A controversial plan to build a 10,000 case winery and creamery, tasting room and event facilities on a remote stretch of Sonoma Mountain Road comes before the Sonoma County Board of Supervisors Tuesday in its regular afternoon session in Santa Rosa. But more than just a wine-and-cheese permit may be under discussion, as the applicants were involved with a controversial non-permitted event earlier this month in rural Knights Valley, on Highway 128 between Healdsburg and Calistoga.
UPDATE: The Board of Supervisors voted 4-1 to approve the project on Nov. 15 at their regular session. Supervisor Susan Gorin dissented. See the story in the Press-Democrat.
The 55-acre Sonoma property, known as Belden Barns, is located at 5561 Sonoma Mountain Road, 1.5 miles east of Sonoma Mountain-Pressley Road. The owners of the project, Nate and Lauren Belden, have been producing pinot noir and other wine grapes since they purchased the property in 2005, though they made Sonoma their full-time home only since 2012. They also produce “farmstead” food products, including vegetables, fruit, eggs and cheese.
Critics of the proposal – which include the Sonoma Ecology Center, Valley of the Moon Alliance and Friends of Sonoma Mountain Road among others – say the project “would permanently damage the environment, create and exacerbate dangerous road conditions and threaten the critical wildlife corridor that runs through the Sonoma Valley over Sonoma Mountain.” They expressed concern that approval of the project would “establish a dangerous precedent” for commerical operations on Sonoma Mountain Road, as being the first of its kind.
As Friends of Sonoma Mountain, the groups filed a lawsuit against the County in October of 2014, for approving the project’s permit application. The suit was dismissed in July 2015, pursuant to a settlement agreement that would include an Environmental Impact Report, which was issued last month.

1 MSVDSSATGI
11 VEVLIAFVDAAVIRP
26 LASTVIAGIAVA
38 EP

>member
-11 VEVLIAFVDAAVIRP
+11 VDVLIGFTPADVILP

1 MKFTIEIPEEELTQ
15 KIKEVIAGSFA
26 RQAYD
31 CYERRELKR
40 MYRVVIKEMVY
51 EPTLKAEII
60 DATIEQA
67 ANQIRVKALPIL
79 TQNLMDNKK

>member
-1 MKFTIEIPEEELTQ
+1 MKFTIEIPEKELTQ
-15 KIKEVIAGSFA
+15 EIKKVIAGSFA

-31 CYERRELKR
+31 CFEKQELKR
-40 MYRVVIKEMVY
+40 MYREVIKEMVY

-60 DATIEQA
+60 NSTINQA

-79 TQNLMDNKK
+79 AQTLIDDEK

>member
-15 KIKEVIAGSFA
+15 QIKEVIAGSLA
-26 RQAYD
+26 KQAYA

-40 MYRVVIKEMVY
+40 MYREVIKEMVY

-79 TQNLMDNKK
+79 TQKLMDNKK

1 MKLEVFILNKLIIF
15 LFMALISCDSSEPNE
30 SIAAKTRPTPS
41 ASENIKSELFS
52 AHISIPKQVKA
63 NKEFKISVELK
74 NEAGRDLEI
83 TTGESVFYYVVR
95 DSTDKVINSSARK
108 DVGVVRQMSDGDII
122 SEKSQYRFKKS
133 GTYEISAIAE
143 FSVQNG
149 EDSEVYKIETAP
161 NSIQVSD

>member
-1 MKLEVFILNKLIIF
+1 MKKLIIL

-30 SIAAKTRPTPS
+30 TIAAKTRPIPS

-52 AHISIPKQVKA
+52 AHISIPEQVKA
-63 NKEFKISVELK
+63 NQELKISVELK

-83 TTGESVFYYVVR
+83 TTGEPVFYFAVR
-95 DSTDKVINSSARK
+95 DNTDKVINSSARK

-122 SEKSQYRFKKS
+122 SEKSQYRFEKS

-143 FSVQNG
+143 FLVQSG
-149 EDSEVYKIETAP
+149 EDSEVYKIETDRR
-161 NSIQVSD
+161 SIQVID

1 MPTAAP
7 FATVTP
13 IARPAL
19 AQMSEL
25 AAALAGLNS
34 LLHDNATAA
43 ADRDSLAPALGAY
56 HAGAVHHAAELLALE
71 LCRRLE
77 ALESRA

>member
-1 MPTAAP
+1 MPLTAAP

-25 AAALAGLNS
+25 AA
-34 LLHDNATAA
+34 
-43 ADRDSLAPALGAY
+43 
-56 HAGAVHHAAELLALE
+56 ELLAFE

The purpose of the Nov. 15 Board of Supervisors meeting is to conduct a hearing on the final Environmental Impact Report (EIR) and the merits of the project. The EIR that Belden Barns is presenting shows modifications from its original proposal, reducing the number of events from 12 to eight and minor changes in design.
The Belden permit application asks for retail sales and tasting of both wine and cheese, and permission to hold eight “agricultural promotional” events a year, including seasonal wine and farm events of up to 200 people, club member pick-ups of under 100 and a summer “wine and farm event or wedding” of 150.
Overall, the Beldens say the project objective is to “create an economically self-sufficient and viable business growing and selling wine and farmstead food.” In a December 2015 article in Made Local magazine, Nate Belden calls opposition to the project part of “a knee-jerk reaction to the wine business right now,” and said the plaintiffs in the 2015 lawsuit “misunderstand the scope of the proposed project.”
“The cheese operation would fit in a trailer,” he is reported as saying, adding that challenging it as being too large “is analogous to thinking that someone knitting gloves to sell on Etsy is the same as Levi’s building a huge clothes factory.” The Beldens were unable to respond to request for comment by press time.
Both Nate and Lauren Belden were featured speakers at a Nov. 4 event in Knights Valley called Harvest Summit, a one-day “exclusive gathering of innovators, influencers and tastemakers” that included 300 “transformative leaders in technology, media & entertainment, food & wine and consumer products.” Among the other speakers were Sonoma County Supervisor James Gore and his wife Elizabeth Gore, State Senator Mike McGuire, and Jon Sebastiani of Sonoma Brands. The event began with a “guided mediation” and concluded with a happy hour.